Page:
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IS IT Milli Vanilli or is it Memorex?
Is it Madonna or is it Sony?
The question for concert fans these days is: Do you get what you pay for -- a completely live act -- or are performers lip-syncing to tape recordings during live stage shows?

Recently, this has been on the minds of fans and parents and now, the State Legislature.

State Assemblyman Gary Proud, D-Rochester, who recently attended a Milli Vanilli concert with his 10-year-old daughter, said: "We paid $20 a ticket, we get inside and it's obvious that Milli Vanilli is lip-syncing on stage."

"There's nothing wrong with that, but people should at least know," Proud said in a telephone conversation.

Proud recently introduced a bill along with State Sen. Eugene Levy, R-Rockland, that would require "clear and conspicuous disclosure" in ads when the musical accompaniment at a public performance is pre-recorded.

If the bill becomes law, concert promoters and ticket agents must inform patrons that an act's lead vocals are pre-recorded. Failure to comply could result in a fine of $50,000 for the promoter and $5,000 for the ticket agent. The state attorney general's office would act on complaints of performers doing unannounced lip-syncing at concerts.

Milli Vanilli is not the only act caught with its tape on -- Madonna apparently is in the same boat.

The New York Times reviewed her recent concert at Nassau Coliseum and estimated that for at least half the show, Madonna depended on pre-recorded vocals. A spokeswoman for Madonna denied the charge.

Other performers rumored to use pre-recorded vocals in their concerts include Janet Jackson, George Michael and New Kids on the Block.

There have even been charges that Milli Vanilli may be lip-syncing words sung by other singers. Milli Vanilli denies those charges.

Proud said he is "shocked" at how many performers use canned material on stage. "Apparently this is a common practice," he said.

He hopes the the bill will be voted on before the legislative session ends around July 4. If it doesn't, he plans to re-introduce it in January.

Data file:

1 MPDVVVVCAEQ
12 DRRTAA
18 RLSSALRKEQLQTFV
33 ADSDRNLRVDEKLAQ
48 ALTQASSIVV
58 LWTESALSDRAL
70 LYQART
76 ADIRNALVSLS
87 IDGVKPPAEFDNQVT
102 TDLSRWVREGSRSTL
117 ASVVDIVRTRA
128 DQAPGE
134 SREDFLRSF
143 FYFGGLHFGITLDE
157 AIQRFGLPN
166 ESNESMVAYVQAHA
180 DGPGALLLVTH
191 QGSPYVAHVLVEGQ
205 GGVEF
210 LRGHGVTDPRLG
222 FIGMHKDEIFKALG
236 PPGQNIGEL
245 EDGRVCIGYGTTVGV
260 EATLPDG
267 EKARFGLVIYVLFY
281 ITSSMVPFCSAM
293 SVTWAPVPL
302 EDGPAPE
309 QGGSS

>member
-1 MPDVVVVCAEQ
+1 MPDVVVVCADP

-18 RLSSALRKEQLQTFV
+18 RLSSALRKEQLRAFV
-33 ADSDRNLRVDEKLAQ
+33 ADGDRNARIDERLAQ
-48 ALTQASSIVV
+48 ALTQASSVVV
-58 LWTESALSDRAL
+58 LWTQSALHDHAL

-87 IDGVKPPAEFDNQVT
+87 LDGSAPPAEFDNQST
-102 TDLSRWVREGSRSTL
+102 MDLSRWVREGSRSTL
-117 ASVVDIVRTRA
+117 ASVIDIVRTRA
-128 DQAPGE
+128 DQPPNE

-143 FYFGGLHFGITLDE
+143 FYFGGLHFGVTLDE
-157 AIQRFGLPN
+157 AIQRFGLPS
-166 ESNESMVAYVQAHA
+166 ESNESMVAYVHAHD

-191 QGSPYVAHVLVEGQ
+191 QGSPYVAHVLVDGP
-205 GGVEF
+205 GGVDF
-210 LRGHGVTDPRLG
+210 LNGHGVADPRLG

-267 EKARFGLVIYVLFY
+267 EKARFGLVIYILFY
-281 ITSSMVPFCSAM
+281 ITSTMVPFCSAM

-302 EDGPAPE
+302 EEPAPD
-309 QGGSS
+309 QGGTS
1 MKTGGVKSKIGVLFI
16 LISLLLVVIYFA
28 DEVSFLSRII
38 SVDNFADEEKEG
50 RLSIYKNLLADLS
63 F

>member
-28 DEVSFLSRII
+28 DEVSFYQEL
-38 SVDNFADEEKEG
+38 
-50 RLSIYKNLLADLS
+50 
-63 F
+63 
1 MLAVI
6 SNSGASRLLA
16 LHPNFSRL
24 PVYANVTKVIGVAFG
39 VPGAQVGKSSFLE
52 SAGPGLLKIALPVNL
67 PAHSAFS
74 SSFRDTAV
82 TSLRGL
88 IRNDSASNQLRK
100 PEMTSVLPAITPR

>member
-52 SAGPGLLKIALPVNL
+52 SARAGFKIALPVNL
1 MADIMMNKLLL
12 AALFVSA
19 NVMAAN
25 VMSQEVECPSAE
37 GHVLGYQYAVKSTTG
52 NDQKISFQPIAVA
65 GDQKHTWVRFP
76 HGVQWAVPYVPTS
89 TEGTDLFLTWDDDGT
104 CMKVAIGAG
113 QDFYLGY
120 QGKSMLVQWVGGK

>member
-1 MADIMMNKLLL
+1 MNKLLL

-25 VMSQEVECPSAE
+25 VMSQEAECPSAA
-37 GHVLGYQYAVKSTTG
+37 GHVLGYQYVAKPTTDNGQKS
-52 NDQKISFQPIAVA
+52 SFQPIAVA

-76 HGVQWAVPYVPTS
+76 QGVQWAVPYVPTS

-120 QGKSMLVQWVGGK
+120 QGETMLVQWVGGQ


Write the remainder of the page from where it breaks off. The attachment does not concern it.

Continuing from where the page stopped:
"Gimme a break," said Frank Sansone, promoter and president of J.R. Productions in Buffalo. "It's nice to know the Legislature is so concerned about protecting the youth of America by stopping lip-syncing. I just wish they could pass some laws to solve the drug problem."

Sansone says canned music is a part of the contemporary concert scene.

"Today's music is today's music, and it's not just the song and instruments that are important," he said. "On stage, it's the flash, pizzazz and spectacle that people want."

David Meek, general manager of the Niagara Falls Convention and Civic Center, is also troubled by the proposed legislation.

"What are they going to do, get the audio police to check out every concert?" he said. "To me, the whole thing is scary."

Meek also said he didn't believe that Cher used canned vocals during her recent performance in Niagara Falls.

"We've never had a complaint," he said. "I honestly don't know if anything Cher did was pre-recorded."

A spokesman for Melody Fair said canned vocals are not used there. A Darien Lake spokesman also said pre-recorded vocals have not been used during its concerts.

"I don't think there is anything wrong with a performer like Madonna lip-syncing an occasional number during a strenuous dance routine," Meek said. "Do you want to hear her huffing and puffing and trying to sing?"

But Tom Calandra, owner of BCMK Records in Buffalo, said performers have a responsibility to the audience.

"I think if people pay money to see a live show, the performer owes them a live show," he said. "If I want to hear Madonna's records, I can listen to them at home.

"The problem is, these days, these groups go into a studio with a producer. They use computers, drum machines and synthesizers; on tape the sound is perfect. There's no way they can match that sound on stage."

Connie Campanaro, president of Buffalo's B-Sharp Promotions Inc., believes the controversy stems from MTV.

"I think it's a crime, but the kids who go to concerts today don't care if the performer is singing live or not," she said. "They want to see something as close to the video as possible."

Stan Szelest, the veteran Buffalo rocker who is touring and recording with the group the Band, said there is no substitute for live performance.

"The flaws make music real," he said. "Perfection is not human. I mean, do you want to go to a concert and see a guy push a button and lip-sync the whole show? Hey, that's not what rock 'n' roll is all about."

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